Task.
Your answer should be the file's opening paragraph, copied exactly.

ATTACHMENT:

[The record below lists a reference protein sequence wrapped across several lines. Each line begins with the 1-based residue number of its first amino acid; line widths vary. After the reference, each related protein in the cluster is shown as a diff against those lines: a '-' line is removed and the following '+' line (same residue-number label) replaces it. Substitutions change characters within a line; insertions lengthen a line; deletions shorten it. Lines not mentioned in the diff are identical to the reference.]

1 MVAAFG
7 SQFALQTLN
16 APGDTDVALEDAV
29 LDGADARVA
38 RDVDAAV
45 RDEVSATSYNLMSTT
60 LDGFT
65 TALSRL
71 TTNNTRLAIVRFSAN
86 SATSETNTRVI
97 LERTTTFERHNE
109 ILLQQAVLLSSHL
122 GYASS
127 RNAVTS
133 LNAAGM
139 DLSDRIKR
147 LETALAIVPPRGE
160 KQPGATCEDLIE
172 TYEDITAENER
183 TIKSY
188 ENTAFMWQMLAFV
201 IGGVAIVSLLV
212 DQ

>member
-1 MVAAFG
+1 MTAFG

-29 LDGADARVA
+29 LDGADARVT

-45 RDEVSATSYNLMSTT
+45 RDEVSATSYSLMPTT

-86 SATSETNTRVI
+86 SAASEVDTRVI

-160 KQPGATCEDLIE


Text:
[The record below lists a reference protein sequence wrapped across several lines. Each line begins with the 1-based residue number of its first amino acid; line widths vary. After the reference, each related protein in the cluster is shown as a diff against those lines: a '-' line is removed and the following '+' line (same residue-number label) replaces it. Substitutions change characters within a line; insertions lengthen a line; deletions shorten it. Lines not mentioned in the diff are identical to the reference.]